Wednesday, December 19, 2012

Black Mana Studios Launches Interior Design for iPad: Bringing Home Designs To Life

Black Mana Studios introduces Interior Design for iPad, a user-friendly, technologically advanced interior design iPad app that rivals the best desktop interior design software available today.

Cupertino, CA (PRWEB) December 19, 2012

Whether it's a new floor installation, kitchen renovation, or whole home redecoration, it can be difficult for both budding designers and professionals to really picture what the final design will look like. How will a designer know if the shade of wood floor selected will coordinate with new countertops? Will a couch look better in a different spot without having to go through the arduous process of moving it? Thankfully, now it only takes a few taps for anyone to plan interior design. Black Mana Studios is pleased to announce the launch of the most technologically advanced interior design app available on the App Store – Interior Design for iPad.

Interior Design for iPad is a user-friendly app that can take on any interior design project or create any floorplan quickly and easily. With little to no learning curve, any user could be designing a new interior in as little as 5 minutes.

From drawing floor plans in 2D to walking through them in vivid, stunning 3D. Users can drag and drop objects into the plan, remove walls, alter the shape of rooms or apply new wooden floors from a selection of over 50 real wood grains, all by simply tapping on the screen. In Addition, the app includes over 3300 objects and materials for free, so users can create highly detailed designs, quickly and easily.

Interior Design for iPad is one of the only apps in the world that supports render, giving users the ability to create an amazing final image including shadows and other special effects.

Once the user has completed a layout, it can be shared with friends, family, or colleagues by exporting it to email, to their device photo album, Dropbox, or a favorite social networking site.

Interior Design for iPad gives any iPad user the power to take a personally created design or layout ideas and bring them to life, all with a few taps on the iPad screen. Interior Design for iPad is available now in the iTunes App Store at:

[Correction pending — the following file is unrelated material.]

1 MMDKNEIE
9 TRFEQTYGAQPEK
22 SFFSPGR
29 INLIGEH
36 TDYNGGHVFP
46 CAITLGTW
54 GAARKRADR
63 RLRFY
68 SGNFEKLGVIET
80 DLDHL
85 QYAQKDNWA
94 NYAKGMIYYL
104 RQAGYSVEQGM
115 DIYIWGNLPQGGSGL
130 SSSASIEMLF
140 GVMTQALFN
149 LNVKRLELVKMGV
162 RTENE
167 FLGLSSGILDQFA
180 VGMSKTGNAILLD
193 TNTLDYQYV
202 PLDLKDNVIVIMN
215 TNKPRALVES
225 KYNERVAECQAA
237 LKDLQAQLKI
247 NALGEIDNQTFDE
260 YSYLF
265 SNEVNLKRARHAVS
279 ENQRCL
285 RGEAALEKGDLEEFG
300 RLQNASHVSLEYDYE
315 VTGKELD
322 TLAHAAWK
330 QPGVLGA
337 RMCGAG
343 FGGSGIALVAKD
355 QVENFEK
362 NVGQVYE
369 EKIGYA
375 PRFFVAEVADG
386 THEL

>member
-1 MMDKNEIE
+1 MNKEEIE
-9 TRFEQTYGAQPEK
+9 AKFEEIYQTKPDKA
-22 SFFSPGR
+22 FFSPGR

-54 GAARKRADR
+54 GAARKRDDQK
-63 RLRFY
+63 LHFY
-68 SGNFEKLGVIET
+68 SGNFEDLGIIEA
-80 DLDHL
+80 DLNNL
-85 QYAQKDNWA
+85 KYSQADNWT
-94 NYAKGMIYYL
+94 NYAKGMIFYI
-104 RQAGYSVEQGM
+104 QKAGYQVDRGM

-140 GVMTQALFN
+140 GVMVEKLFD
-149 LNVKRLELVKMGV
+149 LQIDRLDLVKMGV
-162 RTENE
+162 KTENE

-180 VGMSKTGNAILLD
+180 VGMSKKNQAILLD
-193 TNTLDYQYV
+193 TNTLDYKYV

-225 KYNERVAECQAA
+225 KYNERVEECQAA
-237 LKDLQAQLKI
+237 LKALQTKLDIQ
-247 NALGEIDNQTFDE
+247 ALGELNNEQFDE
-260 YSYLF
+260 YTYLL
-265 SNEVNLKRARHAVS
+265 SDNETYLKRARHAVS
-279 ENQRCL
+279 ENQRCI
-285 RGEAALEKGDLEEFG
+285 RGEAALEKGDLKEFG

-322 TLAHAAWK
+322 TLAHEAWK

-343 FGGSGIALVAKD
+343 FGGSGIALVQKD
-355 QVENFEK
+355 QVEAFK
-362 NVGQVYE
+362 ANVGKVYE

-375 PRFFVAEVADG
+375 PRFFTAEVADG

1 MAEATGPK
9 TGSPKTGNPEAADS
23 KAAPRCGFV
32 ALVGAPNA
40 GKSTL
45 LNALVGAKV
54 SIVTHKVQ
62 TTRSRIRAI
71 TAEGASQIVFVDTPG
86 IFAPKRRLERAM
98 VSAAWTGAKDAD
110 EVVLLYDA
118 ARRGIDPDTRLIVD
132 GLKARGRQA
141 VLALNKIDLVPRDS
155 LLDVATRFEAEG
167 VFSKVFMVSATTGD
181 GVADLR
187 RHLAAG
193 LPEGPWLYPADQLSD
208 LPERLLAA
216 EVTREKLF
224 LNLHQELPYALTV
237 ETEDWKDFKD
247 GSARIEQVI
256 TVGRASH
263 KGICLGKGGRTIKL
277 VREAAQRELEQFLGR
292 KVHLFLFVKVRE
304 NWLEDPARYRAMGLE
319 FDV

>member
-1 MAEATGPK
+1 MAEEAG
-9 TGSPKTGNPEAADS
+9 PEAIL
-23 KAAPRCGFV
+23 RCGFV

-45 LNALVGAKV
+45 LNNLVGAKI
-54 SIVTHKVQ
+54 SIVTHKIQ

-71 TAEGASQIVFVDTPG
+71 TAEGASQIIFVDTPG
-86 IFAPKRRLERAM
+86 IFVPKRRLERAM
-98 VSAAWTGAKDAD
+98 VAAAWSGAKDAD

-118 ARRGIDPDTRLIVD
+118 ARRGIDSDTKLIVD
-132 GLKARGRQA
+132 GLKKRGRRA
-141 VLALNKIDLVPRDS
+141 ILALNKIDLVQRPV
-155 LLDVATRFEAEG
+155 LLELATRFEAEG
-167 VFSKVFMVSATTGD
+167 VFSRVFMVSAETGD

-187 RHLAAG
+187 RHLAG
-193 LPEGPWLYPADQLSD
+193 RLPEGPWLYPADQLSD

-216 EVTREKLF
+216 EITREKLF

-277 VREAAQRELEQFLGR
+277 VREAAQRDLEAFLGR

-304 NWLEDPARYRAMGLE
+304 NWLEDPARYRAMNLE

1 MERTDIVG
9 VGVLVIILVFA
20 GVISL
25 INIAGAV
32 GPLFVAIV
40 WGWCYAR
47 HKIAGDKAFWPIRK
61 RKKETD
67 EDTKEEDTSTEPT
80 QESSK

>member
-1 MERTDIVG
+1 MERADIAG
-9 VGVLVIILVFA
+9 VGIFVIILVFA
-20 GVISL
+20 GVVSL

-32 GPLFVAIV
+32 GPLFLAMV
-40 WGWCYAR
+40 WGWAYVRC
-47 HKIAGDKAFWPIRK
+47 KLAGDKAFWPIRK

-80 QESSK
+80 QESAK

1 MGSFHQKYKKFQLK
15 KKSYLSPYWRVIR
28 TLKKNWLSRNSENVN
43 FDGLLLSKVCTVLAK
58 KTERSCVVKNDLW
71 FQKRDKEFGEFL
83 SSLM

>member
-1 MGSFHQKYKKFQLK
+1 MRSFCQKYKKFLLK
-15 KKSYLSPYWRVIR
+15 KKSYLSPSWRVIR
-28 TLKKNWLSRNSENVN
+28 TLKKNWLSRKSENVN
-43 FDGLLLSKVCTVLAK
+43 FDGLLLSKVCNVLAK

About Black Mana Studios
Black Mana Studios LLC, creators of Interior Design for iPad, are an international presence with offices in the United States, Russia, and Israel. Their initial foray into professional mobile software was the first full-featured screenwriting application 'Screenplay,' which became the de-facto mobile screenwriting solution for thousands of movie and TV personnel. Since that time, Black Mana has created other groundbreaking apps including Home 3D, the world's first mobile three-dimensional interior design app. Founded in 2009, Black Mana Studios LLC is based in New York City.

Learn more: –
Interior Design for iPad –

For the original version on PRWeb visit:

Read more:

Monday, December 17, 2012

DIY candy mint Christmas tree

Easy & fresh holiday DIY

The holidays are many things, but they are not cheap! Between the gift buying, the traveling and the food costs, we're often left with just a few bucks to decorate! Instead of spending those last few cents on an overpriced centerpiece or mantel display, why not make a few of these adorable mint trees?

You can't beat a craft that costs less than $5. This mint tree only takes about 30 minutes to make and instantly adds some holiday pizzazz to mantels, coffee tables and even centerpieces! In addition, this is one craft your kids will love to help you make!


  • 1 bag of regular red circle mints
  • 1 bag of wintergreen circle mints
  • Hot glue gun
  • Assorted sizes of styrofoam cones
  • Silver glitter glue


  1. Unwrap the mints

    With dry hands (this is very important, otherwise the candy will get sticky), unwrap each candy so you can glue it onto the cone.

    DIY candy mint Christmas tree -- mints

  2. Glue mints onto the tree

    Using your hot glue gun, glue the mints onto the tree, right next to each other, covering up every bit of space on the cone that you can.

    DIY candy mint Christmas tree -- glue mint on tree

    We did two layers of red and one layer of green and repeated until we got to the top of the tree.

    DIY candy mint Christmas tree -- glue mints on tree

    DIY candy mint Christmas tree -- overhead view

  3. Fill in holes with silver glitter glue

    Since you can't overlap the mints, we added some silver glitter glue to cover up some of the holes. It gives the tree a bit of a tinsel look!

    DIY candy mint Christmas tree --add glitter

  4. Let dry and enjoy!

    Let the glue dry and clean up the loose strings with a cloth. Display on your mantel or table and enjoy!

More easy DIY holiday crafts

DIY chalkboard mugs
DIY holiday hair accessories
DIY holiday decor ideas

Wednesday, December 12, 2012

Nendo's New Furniture Finds Beauty In Splintered Wood

A new collection from Japanese design studio Nendo is made from wood that’s been splintered to create functional design elements.

The Japanese studio--whose name means "unmolded clay"--reverses traditional logic of woodworking to make splinters the focus of a new collection.

In woodworking, a splintered or broken piece of timber is generally deemed defective. But for Nendo, those "defects" provide a form of inspiration. The Japanese design studio's newest collection, called Splinter, is made from pieces of wood that are purposefully split down the grain, creating subdivisions that are curved to form armrests, hooks, and frames.